I was absolutely shattered by the end of the day and we returned home via Holsworthy, Okehampton and Moretonhampstead to arrive home at 10pm - a superb day!
Apparently the finder had been watching Peregrines at the top of the valley on the other side and had flushed this bird which had flown down the valley and landed on a bush. He'd then pursued it before it flew into the thicket it was in. He knew it wasn't a Little Owl, which are also in the valley, so he phoned another birder who came down and identified it as Scops Owl. The bloke had then legged it back up the valley and made a phone call to the line. Luckily he had the line number with him and enough change to make the call!
 

 

Sunday, 10 March 2019

Black Red Green Wood


Orcombe Point being battered by a ferocious north-westerly at dawn this morning.
 
A quick look off the seafront this morning produced 1 Great Northern Diver, 1 Red-throated Diver and a Common Scoter, with a fair few Gannets and a least 1 Fulmar passing way out along the horizon. Nearby on the dung heap - 1 Snipe, 2 Rock Pipit and c5/6+ Meadow Pipit.
With little shelter from the gale-force winds in Exmouth, I ended up wandering around Sandy Bay for a short while this afternoon, where a Black Redstart was trumped by a surprisingly cooperative Green Woodpecker. Otherwise - the three Eider off Shelly Beach and two Raven over the house.
 

Black Redstart - Sandy Bay


Collared Dove - Sandy Bay


Green Woodpecker - Sandy Bay - one of four regular sites in Exmouth for this species, although I've had them elsewhere within the parish boundary too. At some point I must get round to establishing exactly how many birds are present.

Saturday, 9 March 2019

Crossbills and Hen Harrier


Crossbill - this male was perched up high. A female and another male were just beneath it and I was confident that just three birds were present, until a flock totalling 11 birds burst out of the tree calling.

I spent a good while mooching round the commons this afternoon and noted a few bits and pieces - ringtail Hen Harrier, 3 Siskin, 3+ Treecreeper, 8+ Goldcrest, 2 Great Spotted Woodpecker, 11 Crossbill, 6+ Coal Tit, 1 Raven, 1 Snipe, 3+ Buzzard, 1 Kestrel, 1 Nuthatch, 1 Mistle Thrush, 2 Moorhen, 17 Canada Goose, 5 Tufted Duck, 1 Little Grebe, 10+ Mallard, 1 Dartford Warbler, 9 Stock Dove, 2 Red-legged Partridge and c20/30+ Meadow Pipit.


Treecreeper - one of at least 3 seen in woodland surrounding the heathland this afternoon. One was in full song.


First-winter Mediterranean Gull and Lesser Black-backed Gull off Mudbank late yesterday afternoon.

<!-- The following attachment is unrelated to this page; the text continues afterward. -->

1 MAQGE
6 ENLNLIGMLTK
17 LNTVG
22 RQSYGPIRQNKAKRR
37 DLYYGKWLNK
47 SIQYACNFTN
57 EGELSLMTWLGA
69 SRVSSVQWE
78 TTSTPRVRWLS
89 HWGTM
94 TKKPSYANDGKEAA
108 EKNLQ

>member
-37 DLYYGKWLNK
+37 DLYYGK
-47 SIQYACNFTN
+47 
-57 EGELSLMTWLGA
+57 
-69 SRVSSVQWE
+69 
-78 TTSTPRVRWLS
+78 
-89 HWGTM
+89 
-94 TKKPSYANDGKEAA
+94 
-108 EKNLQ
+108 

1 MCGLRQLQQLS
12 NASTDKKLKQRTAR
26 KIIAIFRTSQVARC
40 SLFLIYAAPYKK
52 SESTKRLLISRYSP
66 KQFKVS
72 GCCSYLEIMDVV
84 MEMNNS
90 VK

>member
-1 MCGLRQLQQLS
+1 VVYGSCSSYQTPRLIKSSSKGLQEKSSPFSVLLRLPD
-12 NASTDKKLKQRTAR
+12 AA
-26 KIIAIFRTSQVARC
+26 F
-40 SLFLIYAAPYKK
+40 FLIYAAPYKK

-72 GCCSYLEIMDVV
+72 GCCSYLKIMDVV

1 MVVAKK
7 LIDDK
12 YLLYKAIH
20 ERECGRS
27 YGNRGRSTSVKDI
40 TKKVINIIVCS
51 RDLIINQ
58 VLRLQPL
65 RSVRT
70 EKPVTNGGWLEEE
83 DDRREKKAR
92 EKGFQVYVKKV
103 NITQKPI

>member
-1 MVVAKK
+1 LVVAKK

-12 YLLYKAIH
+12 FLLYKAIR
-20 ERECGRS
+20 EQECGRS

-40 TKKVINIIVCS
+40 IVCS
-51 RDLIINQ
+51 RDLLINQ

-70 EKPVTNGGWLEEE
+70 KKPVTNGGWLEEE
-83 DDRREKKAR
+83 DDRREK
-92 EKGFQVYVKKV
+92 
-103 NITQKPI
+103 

Curlew - Mudbank

Tuesday, 5 March 2019

Peregrine


Peregrines have long been using some high man-made vantage points in Exmouth, but I see them so regularly around the area that I rarely check the buildings. I feel like I've been missing out somewhat. 
Mudbank today - a decent count of 179 Turnstone late this afternoon, along with 2 Goldeneye, 21 Wigeon and 6 Pintail. Little else going on in deteriorating weather, but Paul had a female Black Redstart on Church Road this morning, and there's every chance a Crane flew over Exmouth today too!

 


Peregrine food.


Summer-plumaged Common Gull - Mudbank.

Sunday, 3 March 2019

Little News


Cockwood from Shelly Beach on Friday evening.

Not much news today. Storm Freya rattled a few windows but doesn't appear to have blown anything in to Exmouth. At least not whilst I was out and about. Off the Leisure Centre/Imperial rec - 500+ Dark-bellied Brent Geese, 2 Pale-bellied Brent Geese, the three Eider and a Mediterranean Gull early this morning.
Yesterday - 2 Peregrines sat on Cockle Sands and on Friday my first migrant Stonechat of the year - a male on the dung heap with half a dozen Meadow Pipits.
Finally, on Wednesday, my first Blackcap of the year was in sub-song at the end of our road as I walked to work.



Greenfinch - one of at least two males singing on Orcombe Point yesterday morning.

 
Blackbird - Orcombe Point


First-winter Mediterranean Gull - Imperial recreation ground.
 
 
 
Gull sp - cricket pitch - I think this is a first-winter Lesser Black-backed Gull but it's in such a state that I'm not certain. Its small size, light build and long wings suggest Lesser Black-backed. Brief flight views weren't helpful as many of the flight feathers were knackered (but the tail looked ok for LBbG). Whatever it is, it has had a rough ride, and to top it all its upper mandible is a bit deformed.